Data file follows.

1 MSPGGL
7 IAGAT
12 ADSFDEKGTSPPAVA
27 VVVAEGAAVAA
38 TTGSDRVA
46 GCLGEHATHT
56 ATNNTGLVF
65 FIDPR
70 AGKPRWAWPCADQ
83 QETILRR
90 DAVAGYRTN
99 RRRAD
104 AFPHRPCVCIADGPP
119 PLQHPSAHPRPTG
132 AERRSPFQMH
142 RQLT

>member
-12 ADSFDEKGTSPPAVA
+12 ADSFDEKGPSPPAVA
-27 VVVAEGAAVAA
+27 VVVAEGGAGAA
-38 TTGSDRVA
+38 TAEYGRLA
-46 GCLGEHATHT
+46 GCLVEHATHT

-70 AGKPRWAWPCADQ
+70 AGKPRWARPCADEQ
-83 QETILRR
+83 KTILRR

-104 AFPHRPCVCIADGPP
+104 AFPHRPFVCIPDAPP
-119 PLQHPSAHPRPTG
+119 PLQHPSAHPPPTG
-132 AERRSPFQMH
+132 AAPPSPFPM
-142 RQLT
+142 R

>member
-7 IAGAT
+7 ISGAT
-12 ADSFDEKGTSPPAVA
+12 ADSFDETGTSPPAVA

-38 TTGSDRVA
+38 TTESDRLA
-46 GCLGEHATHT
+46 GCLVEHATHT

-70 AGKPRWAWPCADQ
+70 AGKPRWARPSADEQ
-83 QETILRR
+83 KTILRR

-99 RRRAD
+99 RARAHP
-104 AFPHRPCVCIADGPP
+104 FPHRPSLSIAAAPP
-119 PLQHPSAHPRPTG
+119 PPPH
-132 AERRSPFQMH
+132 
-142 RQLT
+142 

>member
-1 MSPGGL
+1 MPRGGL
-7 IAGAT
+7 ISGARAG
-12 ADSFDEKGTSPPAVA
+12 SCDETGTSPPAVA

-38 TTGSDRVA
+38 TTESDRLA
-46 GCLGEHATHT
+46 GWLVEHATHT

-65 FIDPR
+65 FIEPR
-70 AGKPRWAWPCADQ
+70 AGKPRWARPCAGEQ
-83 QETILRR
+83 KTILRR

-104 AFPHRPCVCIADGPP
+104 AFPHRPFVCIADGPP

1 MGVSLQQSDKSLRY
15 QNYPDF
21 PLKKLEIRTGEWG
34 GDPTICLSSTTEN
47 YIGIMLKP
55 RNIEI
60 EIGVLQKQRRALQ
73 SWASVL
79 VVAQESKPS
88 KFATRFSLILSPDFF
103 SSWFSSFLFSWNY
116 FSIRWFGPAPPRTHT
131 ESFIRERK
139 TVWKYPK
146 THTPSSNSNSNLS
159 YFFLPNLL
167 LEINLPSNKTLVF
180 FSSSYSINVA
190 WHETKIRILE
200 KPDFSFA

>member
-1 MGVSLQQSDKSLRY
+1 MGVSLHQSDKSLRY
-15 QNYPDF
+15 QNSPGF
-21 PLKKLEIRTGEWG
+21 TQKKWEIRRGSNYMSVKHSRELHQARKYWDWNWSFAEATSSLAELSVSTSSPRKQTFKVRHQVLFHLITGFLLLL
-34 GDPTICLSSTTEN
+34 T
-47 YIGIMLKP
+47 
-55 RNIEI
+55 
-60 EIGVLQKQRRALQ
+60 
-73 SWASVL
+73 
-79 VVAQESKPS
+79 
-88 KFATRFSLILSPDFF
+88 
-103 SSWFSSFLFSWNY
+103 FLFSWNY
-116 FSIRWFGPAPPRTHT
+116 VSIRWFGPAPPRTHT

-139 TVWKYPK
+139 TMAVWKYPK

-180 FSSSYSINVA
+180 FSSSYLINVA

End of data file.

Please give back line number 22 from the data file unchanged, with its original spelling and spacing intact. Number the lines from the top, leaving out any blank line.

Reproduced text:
-38 TTGSDRVA